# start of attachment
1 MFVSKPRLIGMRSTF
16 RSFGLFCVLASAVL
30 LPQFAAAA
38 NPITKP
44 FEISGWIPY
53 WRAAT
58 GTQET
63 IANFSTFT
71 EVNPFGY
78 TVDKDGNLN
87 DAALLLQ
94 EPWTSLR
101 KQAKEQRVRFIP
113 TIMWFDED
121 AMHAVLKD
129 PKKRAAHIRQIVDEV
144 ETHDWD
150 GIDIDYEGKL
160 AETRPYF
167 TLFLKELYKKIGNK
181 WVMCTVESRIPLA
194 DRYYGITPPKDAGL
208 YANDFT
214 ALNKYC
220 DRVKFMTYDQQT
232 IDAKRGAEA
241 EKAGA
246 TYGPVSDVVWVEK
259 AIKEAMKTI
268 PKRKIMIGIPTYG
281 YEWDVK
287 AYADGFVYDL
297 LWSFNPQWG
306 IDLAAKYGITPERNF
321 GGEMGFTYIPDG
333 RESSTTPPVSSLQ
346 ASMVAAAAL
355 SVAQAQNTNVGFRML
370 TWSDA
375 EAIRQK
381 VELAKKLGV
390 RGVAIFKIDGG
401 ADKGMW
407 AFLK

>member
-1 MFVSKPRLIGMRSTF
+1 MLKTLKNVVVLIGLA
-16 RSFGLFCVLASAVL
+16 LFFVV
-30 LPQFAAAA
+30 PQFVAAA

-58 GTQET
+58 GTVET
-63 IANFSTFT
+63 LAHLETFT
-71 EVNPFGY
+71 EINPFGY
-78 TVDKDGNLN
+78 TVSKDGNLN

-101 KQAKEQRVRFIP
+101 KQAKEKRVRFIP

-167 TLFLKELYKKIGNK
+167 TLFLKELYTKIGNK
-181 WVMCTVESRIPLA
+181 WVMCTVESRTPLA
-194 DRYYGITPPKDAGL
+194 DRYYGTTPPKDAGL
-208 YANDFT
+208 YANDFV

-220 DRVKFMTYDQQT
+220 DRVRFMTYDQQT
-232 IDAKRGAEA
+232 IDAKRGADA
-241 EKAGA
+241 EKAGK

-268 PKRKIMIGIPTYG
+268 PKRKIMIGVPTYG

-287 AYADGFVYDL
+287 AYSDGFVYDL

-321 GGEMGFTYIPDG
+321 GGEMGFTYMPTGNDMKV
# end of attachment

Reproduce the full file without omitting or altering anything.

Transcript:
1 MFVSKPRLIGMRSTF
16 RSFGLFCVLASAVL
30 LPQFAAAA
38 NPITKP
44 FEISGWIPY
53 WRAAT
58 GTQET
63 IANFSTFT
71 EVNPFGY
78 TVDKDGNLN
87 DAALLLQ
94 EPWTSLR
101 KQAKEQRVRFIP
113 TIMWFDED
121 AMHAVLKD
129 PKKRAAHIRQIVDEV
144 ETHDWD
150 GIDIDYEGKL
160 AETRPYF
167 TLFLKELYKKIGNK
181 WVMCTVESRIPLA
194 DRYYGITPPKDAGL
208 YANDFT
214 ALNKYC
220 DRVKFMTYDQQT
232 IDAKRGAEA
241 EKAGA
246 TYGPVSDVVWVEK
259 AIKEAMKTI
268 PKRKIMIGIPTYG
281 YEWDVK
287 AYADGFVYDL
297 LWSFNPQWG
306 IDLAAKYGITPERNF
321 GGEMGFTYIPDG
333 RESSTTPPVSSLQ
346 ASMVAAAAL
355 SVAQAQNTNVGFRML
370 TWSDA
375 EAIRQK
381 VELAKKLGV
390 RGVAIFKIDGG
401 ADKGMW
407 AFLK

>member
-1 MFVSKPRLIGMRSTF
+1 MLKTLKNVVVLIGLA
-16 RSFGLFCVLASAVL
+16 LFFVV
-30 LPQFAAAA
+30 PQFVAAA

-58 GTQET
+58 GTVET
-63 IANFSTFT
+63 LAHLETFT
-71 EVNPFGY
+71 EINPFGY
-78 TVDKDGNLN
+78 TVSKDGNLN

-101 KQAKEQRVRFIP
+101 KQAKEKRVRFIP

-167 TLFLKELYKKIGNK
+167 TLFLKELYTKIGNK
-181 WVMCTVESRIPLA
+181 WVMCTVESRTPLA
-194 DRYYGITPPKDAGL
+194 DRYYGTTPPKDAGL
-208 YANDFT
+208 YANDFV

-220 DRVKFMTYDQQT
+220 DRVRFMTYDQQT
-232 IDAKRGAEA
+232 IDAKRGADA
-241 EKAGA
+241 EKAGK

-268 PKRKIMIGIPTYG
+268 PKRKIMIGVPTYG

-287 AYADGFVYDL
+287 AYSDGFVYDL

-321 GGEMGFTYIPDG
+321 GGEMGFTYMPTGNDMKV